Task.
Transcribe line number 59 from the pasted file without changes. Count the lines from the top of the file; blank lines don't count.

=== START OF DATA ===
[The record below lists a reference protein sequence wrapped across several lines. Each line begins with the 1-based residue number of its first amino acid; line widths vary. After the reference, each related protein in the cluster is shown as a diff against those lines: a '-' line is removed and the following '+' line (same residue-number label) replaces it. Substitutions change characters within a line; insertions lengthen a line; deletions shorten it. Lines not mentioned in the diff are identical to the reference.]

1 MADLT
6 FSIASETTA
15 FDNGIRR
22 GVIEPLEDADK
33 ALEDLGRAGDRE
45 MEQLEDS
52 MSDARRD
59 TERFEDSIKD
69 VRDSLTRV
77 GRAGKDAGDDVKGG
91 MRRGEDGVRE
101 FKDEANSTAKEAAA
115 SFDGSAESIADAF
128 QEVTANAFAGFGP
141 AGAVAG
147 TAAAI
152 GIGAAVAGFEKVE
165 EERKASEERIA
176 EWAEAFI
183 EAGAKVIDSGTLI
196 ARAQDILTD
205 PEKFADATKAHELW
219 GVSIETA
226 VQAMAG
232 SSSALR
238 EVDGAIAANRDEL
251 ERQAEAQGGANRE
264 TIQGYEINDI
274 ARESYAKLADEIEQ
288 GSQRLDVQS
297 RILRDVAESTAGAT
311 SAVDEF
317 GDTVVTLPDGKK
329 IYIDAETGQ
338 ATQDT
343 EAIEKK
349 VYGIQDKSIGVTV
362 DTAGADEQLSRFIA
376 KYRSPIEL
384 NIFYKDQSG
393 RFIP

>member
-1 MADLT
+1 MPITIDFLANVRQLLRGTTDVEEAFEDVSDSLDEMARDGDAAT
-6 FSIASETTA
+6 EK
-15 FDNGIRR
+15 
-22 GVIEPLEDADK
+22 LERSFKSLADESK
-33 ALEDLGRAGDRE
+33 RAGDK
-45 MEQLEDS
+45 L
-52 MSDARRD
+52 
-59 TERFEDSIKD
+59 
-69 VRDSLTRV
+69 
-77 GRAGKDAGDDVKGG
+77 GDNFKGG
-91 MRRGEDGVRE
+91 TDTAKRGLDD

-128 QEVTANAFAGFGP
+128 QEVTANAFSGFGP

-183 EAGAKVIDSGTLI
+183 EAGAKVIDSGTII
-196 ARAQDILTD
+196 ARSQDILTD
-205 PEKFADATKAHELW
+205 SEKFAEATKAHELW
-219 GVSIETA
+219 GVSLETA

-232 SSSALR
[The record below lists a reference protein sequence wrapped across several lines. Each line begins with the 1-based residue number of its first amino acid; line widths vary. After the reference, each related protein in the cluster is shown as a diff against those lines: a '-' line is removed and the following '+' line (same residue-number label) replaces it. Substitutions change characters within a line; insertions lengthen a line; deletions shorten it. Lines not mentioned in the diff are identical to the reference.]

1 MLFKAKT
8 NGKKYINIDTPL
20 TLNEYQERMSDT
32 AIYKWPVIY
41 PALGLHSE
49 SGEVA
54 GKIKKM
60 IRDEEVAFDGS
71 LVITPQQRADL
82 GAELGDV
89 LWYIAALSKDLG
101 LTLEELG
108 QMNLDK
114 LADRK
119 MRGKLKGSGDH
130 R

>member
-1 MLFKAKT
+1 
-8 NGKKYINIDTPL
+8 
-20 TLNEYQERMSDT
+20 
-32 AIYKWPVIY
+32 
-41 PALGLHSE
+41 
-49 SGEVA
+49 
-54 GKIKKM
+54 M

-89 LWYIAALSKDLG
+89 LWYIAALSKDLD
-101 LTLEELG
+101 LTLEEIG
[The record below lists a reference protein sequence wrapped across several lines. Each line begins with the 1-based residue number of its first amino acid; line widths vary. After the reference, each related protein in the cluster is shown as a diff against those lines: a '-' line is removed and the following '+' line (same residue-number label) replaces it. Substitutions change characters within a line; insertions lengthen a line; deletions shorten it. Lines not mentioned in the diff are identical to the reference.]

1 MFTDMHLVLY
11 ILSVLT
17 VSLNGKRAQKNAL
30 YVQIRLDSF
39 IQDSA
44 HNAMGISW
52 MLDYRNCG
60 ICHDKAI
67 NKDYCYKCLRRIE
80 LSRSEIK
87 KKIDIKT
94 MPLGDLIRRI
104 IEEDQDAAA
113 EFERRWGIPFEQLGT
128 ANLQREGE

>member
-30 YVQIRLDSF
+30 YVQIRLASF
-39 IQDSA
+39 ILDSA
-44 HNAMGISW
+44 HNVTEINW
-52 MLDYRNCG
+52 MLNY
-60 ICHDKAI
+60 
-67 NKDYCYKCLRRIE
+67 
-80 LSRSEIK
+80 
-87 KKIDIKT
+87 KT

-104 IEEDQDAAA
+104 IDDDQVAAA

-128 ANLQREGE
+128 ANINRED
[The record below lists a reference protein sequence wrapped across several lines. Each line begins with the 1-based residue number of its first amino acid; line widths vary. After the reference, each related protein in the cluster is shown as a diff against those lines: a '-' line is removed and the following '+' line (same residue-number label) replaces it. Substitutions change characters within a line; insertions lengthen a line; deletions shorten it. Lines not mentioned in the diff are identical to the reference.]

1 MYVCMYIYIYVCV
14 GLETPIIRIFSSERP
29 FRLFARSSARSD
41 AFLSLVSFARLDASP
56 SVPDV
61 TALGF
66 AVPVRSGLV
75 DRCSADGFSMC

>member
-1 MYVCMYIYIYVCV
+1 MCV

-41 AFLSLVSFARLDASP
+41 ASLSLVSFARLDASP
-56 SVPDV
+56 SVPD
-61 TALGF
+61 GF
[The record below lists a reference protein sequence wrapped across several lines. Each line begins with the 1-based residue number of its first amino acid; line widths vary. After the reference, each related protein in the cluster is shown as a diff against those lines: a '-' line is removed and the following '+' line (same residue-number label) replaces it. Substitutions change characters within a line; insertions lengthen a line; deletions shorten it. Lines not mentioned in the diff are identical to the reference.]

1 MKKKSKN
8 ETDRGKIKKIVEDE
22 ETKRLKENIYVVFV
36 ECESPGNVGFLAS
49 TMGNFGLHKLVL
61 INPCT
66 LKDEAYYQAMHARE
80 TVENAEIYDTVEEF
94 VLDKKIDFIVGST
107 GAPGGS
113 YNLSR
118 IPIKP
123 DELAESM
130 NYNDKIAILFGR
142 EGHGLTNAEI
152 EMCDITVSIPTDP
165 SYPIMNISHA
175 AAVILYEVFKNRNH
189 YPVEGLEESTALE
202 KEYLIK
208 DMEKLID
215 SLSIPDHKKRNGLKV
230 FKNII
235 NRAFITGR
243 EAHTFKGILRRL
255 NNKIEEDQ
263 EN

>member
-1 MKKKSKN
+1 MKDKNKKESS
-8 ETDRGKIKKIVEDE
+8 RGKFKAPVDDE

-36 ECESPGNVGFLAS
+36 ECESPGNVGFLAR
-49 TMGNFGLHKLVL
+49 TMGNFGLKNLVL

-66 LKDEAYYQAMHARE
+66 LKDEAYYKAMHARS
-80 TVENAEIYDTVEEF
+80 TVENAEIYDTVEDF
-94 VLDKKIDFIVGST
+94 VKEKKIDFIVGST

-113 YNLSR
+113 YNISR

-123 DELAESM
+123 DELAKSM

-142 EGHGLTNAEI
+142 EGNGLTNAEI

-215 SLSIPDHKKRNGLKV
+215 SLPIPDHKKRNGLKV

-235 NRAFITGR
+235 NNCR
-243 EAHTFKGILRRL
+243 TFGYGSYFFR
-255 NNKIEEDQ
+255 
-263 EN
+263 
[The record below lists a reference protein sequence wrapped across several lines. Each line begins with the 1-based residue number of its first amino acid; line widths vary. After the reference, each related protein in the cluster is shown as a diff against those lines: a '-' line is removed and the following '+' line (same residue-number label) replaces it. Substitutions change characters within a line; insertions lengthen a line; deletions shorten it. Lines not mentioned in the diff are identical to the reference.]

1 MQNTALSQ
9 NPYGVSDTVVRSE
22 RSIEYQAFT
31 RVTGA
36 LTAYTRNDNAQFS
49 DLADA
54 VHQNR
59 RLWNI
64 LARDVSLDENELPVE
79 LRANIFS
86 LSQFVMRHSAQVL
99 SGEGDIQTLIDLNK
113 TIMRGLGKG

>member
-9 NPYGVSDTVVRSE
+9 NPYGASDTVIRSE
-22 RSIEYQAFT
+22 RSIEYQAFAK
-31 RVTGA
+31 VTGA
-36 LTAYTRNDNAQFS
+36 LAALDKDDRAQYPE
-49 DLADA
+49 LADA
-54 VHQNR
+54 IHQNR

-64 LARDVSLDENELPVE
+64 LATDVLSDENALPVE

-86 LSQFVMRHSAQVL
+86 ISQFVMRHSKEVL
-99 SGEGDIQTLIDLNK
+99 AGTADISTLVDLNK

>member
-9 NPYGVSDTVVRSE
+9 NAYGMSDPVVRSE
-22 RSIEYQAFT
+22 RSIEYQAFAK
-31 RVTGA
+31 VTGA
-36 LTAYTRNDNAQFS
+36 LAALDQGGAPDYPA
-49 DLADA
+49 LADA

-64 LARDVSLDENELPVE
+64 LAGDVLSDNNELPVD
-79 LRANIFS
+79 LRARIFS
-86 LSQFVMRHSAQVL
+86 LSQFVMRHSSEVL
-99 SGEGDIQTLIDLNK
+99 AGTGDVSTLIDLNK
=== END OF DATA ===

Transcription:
+59 